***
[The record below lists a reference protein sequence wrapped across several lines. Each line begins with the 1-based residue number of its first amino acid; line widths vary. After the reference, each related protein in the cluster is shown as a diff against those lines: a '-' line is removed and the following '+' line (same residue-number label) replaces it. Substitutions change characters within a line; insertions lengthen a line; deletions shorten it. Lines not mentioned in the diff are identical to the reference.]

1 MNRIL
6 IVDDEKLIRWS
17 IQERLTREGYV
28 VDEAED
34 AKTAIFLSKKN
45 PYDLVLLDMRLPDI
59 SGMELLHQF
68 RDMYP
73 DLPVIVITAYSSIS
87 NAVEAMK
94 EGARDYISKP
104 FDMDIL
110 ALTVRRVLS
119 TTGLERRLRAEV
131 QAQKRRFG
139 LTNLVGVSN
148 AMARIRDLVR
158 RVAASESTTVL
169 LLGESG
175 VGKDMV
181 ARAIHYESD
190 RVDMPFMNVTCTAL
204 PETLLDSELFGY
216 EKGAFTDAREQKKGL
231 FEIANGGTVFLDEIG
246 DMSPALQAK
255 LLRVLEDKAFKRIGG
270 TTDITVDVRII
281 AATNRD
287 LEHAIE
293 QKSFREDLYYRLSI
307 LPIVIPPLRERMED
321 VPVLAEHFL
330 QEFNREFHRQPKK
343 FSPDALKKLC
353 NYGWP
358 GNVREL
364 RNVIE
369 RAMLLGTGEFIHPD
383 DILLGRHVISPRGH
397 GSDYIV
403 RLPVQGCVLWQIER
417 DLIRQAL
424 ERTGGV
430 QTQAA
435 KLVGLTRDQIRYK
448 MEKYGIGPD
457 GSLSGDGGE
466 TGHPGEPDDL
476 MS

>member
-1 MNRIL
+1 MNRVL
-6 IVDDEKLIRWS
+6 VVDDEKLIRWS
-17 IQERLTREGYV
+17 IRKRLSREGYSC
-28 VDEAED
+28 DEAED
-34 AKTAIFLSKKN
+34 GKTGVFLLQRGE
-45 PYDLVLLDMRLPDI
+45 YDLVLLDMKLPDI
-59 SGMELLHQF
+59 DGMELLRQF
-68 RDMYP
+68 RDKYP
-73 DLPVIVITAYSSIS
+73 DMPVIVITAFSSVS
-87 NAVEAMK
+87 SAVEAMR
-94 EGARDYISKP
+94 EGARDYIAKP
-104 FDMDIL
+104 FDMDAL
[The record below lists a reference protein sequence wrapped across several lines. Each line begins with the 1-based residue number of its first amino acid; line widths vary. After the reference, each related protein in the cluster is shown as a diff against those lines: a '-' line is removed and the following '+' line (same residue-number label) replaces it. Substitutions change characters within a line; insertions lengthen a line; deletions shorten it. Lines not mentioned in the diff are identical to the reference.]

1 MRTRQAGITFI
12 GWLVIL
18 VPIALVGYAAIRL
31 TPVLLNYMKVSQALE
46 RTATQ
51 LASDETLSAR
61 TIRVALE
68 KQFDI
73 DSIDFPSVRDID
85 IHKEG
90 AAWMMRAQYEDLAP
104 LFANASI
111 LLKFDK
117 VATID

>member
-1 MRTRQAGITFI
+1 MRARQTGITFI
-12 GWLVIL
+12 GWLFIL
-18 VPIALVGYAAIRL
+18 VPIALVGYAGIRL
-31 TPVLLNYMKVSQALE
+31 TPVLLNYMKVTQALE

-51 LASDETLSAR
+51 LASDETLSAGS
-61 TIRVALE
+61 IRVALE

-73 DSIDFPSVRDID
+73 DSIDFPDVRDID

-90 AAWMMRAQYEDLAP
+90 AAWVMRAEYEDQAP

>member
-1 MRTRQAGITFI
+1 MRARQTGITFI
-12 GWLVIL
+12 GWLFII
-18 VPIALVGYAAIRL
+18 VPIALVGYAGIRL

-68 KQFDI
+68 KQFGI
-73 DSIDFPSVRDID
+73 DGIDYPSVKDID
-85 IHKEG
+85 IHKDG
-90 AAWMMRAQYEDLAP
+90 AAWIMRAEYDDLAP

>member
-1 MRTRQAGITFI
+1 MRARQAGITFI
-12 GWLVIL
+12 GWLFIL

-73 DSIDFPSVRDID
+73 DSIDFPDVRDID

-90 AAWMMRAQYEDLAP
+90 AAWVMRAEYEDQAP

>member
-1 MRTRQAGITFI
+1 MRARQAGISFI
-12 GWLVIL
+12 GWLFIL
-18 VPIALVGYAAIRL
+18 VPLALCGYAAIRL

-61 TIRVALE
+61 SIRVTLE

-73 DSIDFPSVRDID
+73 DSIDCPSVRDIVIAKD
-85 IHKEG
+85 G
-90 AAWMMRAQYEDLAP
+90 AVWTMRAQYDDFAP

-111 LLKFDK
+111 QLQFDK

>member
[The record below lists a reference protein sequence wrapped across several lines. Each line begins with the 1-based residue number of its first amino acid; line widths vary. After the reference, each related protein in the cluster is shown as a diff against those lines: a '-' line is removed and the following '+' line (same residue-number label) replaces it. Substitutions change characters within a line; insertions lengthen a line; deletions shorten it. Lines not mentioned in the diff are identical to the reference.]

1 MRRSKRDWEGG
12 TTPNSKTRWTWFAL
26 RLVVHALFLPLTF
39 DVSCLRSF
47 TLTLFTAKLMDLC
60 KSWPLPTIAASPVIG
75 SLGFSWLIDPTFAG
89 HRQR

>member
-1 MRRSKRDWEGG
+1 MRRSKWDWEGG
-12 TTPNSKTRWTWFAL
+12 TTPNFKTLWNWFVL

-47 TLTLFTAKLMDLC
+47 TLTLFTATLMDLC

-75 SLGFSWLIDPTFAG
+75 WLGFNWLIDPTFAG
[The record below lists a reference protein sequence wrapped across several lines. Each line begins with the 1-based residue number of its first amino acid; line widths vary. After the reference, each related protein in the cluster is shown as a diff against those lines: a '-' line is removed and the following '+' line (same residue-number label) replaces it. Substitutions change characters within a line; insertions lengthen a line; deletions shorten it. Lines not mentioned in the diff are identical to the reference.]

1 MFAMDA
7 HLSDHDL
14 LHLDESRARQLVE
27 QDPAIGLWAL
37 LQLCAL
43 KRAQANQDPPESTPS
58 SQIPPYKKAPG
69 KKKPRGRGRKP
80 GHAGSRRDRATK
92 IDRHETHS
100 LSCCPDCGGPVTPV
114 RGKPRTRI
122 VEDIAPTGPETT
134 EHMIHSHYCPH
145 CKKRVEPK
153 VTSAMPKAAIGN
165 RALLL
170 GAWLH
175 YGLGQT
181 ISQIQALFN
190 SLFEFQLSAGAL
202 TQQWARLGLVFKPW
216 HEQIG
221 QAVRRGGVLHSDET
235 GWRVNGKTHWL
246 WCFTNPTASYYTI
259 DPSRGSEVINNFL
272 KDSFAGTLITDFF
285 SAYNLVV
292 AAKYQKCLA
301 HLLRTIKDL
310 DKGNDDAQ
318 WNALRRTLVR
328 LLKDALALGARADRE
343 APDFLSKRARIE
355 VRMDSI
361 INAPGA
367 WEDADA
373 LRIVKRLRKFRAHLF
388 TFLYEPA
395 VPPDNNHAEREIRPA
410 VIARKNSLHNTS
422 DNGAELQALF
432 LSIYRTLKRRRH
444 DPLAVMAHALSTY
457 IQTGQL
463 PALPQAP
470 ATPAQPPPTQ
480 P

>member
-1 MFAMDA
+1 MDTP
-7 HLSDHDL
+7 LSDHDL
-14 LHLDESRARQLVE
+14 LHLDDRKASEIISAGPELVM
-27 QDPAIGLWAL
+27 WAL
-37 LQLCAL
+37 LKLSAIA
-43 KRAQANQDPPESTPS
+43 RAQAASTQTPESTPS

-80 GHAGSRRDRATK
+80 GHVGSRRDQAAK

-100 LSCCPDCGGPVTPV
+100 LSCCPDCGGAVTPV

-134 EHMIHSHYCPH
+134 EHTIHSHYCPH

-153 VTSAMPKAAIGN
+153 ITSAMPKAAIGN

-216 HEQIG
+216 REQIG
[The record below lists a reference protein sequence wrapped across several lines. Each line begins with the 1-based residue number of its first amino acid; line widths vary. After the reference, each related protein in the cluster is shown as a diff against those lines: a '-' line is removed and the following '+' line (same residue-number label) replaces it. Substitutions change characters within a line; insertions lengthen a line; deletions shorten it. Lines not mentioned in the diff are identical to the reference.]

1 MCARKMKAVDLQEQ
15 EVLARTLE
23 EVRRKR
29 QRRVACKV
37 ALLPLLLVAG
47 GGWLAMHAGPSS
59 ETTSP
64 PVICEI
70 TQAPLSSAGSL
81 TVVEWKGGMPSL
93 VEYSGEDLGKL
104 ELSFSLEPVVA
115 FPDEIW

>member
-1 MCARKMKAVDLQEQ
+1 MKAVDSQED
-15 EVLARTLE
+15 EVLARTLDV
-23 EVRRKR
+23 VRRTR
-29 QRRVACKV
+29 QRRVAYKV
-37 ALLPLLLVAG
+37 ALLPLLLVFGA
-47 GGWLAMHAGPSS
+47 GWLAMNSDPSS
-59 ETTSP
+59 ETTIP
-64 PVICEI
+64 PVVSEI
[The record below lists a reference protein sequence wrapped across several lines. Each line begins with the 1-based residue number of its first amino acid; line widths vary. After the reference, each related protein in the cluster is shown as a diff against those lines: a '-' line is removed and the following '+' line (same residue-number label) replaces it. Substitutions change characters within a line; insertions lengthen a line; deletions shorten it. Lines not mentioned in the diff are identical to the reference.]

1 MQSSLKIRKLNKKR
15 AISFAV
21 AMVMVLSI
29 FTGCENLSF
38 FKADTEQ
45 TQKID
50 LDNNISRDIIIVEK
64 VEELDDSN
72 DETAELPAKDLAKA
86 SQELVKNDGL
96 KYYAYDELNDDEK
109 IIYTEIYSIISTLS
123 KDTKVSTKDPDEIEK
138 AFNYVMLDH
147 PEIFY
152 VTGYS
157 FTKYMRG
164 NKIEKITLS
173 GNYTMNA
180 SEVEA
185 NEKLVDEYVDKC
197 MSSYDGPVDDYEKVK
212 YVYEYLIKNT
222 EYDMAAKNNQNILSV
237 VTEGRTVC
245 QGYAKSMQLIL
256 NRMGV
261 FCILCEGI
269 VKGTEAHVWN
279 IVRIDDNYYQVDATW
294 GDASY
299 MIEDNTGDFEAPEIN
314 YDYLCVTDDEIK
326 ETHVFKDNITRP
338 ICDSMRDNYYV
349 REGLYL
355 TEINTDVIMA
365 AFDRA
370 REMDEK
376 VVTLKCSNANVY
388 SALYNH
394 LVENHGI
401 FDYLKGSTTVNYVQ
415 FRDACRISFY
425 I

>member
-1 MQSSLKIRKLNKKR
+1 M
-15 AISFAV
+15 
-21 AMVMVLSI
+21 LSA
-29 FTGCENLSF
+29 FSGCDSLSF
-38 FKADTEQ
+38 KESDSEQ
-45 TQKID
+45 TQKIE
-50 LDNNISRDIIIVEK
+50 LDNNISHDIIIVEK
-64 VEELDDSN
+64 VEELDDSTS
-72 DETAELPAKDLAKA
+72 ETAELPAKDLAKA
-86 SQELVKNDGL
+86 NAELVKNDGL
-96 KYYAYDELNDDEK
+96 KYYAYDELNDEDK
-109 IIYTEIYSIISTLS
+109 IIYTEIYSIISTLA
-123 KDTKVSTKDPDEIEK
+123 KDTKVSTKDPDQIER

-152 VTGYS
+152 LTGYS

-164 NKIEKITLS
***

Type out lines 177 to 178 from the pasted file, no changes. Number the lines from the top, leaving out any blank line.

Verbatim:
69 KKKPRGRGRKP
80 GHAGSRRDRATK